# Simmons-Duffin CFT Lecture Notes: Exercise 3.3

Here is the exercise 3.3 in the Simmons-Duffin CFT lecture notes:

Show that in $d \ge 3$,

$$[Q_\epsilon,T^{\mu\nu}] = \epsilon^\rho \partial_\rho T^{\mu\nu} + (\partial^\rho \epsilon_\rho)T^{\mu\nu} - \partial_\rho \epsilon^{\mu} T^{\rho \nu} + \partial^\nu \epsilon_{\rho} T^{\rho \mu}$$

Argue as follows. Assume that only the stress tensor appears on the right-hand side. Using linearity in $\epsilon$, dimensional analysis, and the conformal Killing equation, show that the above equation contains all terms that could possibly appear. Fix the relative coeffiecients using conservation, tracelessness, and symmetry under $\mu \leftrightarrow \nu$. Fix the overall coefficient by matching with the equation $[P_\mu, O(x)] = \partial_\mu O(x)$

In this notation $\epsilon^\mu$ is a conformal Killing vector (in flat space), defined as

$$\partial_\mu \epsilon_\nu + \partial_\nu \epsilon_\mu = \frac{2}{d} (\partial^\rho \epsilon_\rho)\delta_{\mu\nu}$$

And the charge $Q_\epsilon$ is defined with respect to $\epsilon$ and a timelike surface $\Sigma_t$,

$$Q_{\epsilon}(\Sigma_t) = \int_{\Sigma_t} dS_{\mu} \epsilon_\nu T^{\mu\nu} (x)$$

And the momentum operator $P_\mu$ is defined as

$$P_{\mu} = \int_{\Sigma_t} dS_{\nu} T^{\mu\nu} (x)$$

Assuming only $T^{\mu\nu}$ is on the right, I see how to argue using dimensional analysis and linearity in $\epsilon$ that the terms should be restricted to exactly those with exactly one partial derivative, one factor of $\epsilon^\mu$, and one $T^{\mu\nu}$ (because $Q_\epsilon$ is a dimension zero operator, so we need equal numbers of $\partial_\mu$ and $\epsilon^\mu$ factors, and we need exactly one $\epsilon^\mu$ due to linearity).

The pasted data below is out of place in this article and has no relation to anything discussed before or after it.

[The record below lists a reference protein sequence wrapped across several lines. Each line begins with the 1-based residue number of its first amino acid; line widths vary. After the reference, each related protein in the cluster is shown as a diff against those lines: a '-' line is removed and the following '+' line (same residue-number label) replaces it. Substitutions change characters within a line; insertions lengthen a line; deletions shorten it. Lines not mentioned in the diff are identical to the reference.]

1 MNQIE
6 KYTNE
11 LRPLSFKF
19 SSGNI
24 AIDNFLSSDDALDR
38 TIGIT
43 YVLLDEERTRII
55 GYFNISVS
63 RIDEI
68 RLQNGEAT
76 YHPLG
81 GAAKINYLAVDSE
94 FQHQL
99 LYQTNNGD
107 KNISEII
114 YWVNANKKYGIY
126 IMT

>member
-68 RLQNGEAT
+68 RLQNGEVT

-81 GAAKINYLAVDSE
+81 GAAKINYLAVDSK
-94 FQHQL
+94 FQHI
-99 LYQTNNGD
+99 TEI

But, I'm not seeing how to use the conformal Killing equation to reduce the number of factors. I can see how certain terms like $\epsilon^\mu \partial_\rho T^{\rho \nu}$ are zero by conservation, and how others can be changed into each other by the conformal Killing equation. But I don't see for example how we can discount terms like $\epsilon_\rho \partial^{\nu} T^{\rho \mu}$ which aren't in this expansion and can't be turned into other terms by the Killing equation.

Any thoughts?

• Minor comment to the post (v1): In the future please link to abstract pages rather than pdf files. – Qmechanic Jul 23 '18 at 7:52